(cross-posted at gnomanomics)
President Obama is offering to make cuts to medicare and social security as part of a broader deal to raise tax revenue, cut spending, and decrease the deficit by $4tn over the next decade (before this push, negotiations had brought that number to $2tn).
Putting aside the personal gut reactions to this deal, a lot more interesting question is the "why" of it. What does this do in the political battlefield? What is the price, what is the gain, and how could this possibly be better than the walk-away position for president Obama?
Surveying the reactions, Ezra Klein writes that this deal could be a break from the kabuki theater we are used to seeing on the deficit, but that he's not sold yet. Nobel Laureate Paul Krugman calls Republicans the Armageddon Caucus, drawing ties to the Great Depression. Meanwhile, KOS bloggers are proclaiming that Obama is committing political suicide and predicting that this deal could rip the party itself apart. Erick Erickson of redstate fame surprisingly picks up the "Republicans as hostage takers" analogy in his blog "Republicans Must Show They Will Shoot the Hostage," in which he argues that Republicans who end up making a deal and voting on the debt ceiling are "betraying" their own side, and for that reason the hard line against the debt ceiling rise that some Republicans are taking is untenable.
So now we get to the meat of it. Both parties' constituents see this as betrayals from their own leaders. In order to understand president Obama's decision, let's look at the ZOPA.
Speaker Boehner's walkaway position is not clear, because even after this negotiation with Obama he must still negotiate with his party. He can side with the Erick Ericksons and refuse to raise the debt ceiling. Or he can side with the David Brookses of his party who know recent history that says that government shut down under Gingrich handed Clinton the reelection, and therefore are cautioning their own party not to turn the country's economy into a hostage, and especially not to shoot the hostage. Given this large divide in his own party, no matter which way Speaker Boehner chooses, he is going to infuriate a substantial portion of his base and--even better for president Obama--this is not a maneuver that can be pinned on the Democrats: whatever decision Speaker Boehner and his caucus make, it will plainly be their own choice without coersion from the other side, as they have had to walk away from the negotiation table with the Democrats altogether to even get to this point.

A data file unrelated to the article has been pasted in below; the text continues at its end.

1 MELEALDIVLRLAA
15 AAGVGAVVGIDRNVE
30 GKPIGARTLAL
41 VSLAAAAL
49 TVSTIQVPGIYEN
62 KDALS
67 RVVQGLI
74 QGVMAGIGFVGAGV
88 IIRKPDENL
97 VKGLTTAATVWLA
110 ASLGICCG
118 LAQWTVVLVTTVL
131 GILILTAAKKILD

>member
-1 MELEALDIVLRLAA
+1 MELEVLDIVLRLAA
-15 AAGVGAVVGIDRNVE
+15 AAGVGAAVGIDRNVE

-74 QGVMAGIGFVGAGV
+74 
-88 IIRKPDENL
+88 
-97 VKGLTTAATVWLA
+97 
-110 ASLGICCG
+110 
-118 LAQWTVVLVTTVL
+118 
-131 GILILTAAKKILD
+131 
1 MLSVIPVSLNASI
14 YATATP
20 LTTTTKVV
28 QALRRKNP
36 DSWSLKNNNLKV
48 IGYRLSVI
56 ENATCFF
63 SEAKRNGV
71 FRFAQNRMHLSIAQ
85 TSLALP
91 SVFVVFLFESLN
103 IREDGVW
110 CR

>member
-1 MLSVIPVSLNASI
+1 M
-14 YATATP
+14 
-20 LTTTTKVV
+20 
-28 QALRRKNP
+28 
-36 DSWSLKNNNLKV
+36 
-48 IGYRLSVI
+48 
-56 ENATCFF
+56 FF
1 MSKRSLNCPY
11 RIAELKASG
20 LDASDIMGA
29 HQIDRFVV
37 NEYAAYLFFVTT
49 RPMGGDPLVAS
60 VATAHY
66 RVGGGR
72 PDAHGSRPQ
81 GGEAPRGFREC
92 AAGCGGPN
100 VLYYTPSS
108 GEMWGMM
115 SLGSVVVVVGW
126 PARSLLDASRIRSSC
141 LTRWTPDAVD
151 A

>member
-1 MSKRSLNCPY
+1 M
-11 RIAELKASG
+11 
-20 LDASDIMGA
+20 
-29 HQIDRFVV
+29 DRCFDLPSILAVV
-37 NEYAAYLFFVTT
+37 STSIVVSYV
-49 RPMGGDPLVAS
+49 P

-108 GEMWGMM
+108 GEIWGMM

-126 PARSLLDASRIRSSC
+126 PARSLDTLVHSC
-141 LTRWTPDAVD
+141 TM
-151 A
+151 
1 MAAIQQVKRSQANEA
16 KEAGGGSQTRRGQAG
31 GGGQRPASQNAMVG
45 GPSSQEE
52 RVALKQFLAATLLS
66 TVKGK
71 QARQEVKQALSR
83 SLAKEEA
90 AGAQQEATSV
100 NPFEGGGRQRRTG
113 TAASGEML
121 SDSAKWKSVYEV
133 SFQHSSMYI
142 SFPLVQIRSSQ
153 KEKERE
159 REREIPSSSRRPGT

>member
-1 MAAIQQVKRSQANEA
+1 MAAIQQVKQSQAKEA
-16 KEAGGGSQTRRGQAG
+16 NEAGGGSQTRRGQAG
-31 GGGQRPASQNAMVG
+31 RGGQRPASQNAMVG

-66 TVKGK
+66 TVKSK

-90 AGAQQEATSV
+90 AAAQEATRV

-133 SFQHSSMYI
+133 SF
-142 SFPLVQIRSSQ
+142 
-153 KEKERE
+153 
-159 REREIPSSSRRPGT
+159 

So the Speaker Boehner walkaway position can be shorthanded as "openly taking Economy hostage, and deciding whether to shoot him."
President Obama's walkaway position is more straight-forward. The debt ceiling raise is not in his or his party's hands, ultimately, because the decision lies mainly in the Republican-controlled House. So if the debt ceiling lapses and the Federal government is largely shut down to pay off debts, history shows that this would work very much in president Obama's favor, especially given that this subject is out in the open, and Republicans have begun shooting at themselves already. This side comes with a risk, of course, because moderates tend to like to see a functional government and may blame whoever is in charge even if the other party is stalling. Or if the David Brookses win, then Obama gets a clean debt ceiling rise through Congress without having to give up anything.